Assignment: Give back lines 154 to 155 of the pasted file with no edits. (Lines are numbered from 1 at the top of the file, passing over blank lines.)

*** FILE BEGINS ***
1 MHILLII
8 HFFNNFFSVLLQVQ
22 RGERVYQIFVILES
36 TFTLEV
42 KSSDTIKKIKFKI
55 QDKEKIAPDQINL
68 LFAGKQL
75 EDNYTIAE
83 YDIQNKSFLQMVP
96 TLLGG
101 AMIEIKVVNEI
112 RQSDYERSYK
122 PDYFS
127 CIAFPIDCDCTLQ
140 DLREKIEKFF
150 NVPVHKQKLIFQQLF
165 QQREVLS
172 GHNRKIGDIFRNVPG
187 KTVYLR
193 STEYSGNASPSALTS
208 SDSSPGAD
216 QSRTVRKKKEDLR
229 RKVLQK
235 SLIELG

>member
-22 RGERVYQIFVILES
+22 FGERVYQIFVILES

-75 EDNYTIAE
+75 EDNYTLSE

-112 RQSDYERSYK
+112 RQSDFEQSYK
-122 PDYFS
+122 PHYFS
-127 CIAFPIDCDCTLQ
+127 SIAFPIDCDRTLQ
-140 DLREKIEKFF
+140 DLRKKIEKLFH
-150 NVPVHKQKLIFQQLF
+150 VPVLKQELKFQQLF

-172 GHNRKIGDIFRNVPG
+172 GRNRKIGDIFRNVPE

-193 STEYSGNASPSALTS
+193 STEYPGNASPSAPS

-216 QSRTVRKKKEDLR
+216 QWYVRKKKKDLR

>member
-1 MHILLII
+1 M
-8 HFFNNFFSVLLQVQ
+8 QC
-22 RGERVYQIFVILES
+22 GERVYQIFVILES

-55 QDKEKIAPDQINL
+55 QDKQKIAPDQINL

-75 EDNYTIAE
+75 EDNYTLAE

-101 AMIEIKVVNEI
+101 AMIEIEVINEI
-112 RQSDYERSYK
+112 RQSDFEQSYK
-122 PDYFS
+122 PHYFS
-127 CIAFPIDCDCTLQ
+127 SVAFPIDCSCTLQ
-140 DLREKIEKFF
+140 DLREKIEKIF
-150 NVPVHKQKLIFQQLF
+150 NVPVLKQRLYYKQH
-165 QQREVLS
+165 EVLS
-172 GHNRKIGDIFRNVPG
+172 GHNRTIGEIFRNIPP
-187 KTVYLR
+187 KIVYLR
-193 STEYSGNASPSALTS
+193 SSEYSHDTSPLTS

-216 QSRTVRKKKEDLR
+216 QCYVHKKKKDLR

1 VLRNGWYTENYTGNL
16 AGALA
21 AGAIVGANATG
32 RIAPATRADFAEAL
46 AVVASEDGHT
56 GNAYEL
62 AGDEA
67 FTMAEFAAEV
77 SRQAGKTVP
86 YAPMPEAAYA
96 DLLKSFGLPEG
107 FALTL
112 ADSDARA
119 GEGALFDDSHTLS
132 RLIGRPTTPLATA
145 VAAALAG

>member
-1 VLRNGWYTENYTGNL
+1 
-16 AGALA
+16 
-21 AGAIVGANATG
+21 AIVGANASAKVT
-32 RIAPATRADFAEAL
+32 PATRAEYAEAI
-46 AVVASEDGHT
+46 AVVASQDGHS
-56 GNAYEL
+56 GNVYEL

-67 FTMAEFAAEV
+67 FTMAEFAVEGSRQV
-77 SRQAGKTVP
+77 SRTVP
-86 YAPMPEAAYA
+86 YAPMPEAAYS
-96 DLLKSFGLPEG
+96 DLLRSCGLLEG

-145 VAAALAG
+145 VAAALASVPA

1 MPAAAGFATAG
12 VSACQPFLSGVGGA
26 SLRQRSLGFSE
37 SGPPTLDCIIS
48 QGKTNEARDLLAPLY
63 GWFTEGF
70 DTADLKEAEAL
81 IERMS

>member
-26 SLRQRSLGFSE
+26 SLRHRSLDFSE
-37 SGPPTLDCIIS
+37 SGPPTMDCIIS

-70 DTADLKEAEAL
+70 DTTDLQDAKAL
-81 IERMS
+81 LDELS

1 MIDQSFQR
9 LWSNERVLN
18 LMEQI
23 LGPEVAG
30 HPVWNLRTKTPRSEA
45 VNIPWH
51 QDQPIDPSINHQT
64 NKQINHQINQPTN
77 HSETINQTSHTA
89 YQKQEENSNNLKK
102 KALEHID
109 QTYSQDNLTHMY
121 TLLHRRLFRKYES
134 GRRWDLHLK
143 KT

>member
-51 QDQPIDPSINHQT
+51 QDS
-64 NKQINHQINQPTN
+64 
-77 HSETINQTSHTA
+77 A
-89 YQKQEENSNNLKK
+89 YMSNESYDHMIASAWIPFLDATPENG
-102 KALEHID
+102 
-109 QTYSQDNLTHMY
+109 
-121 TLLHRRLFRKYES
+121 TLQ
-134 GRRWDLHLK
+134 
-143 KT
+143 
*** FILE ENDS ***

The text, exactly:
+64 
-77 HSETINQTSHTA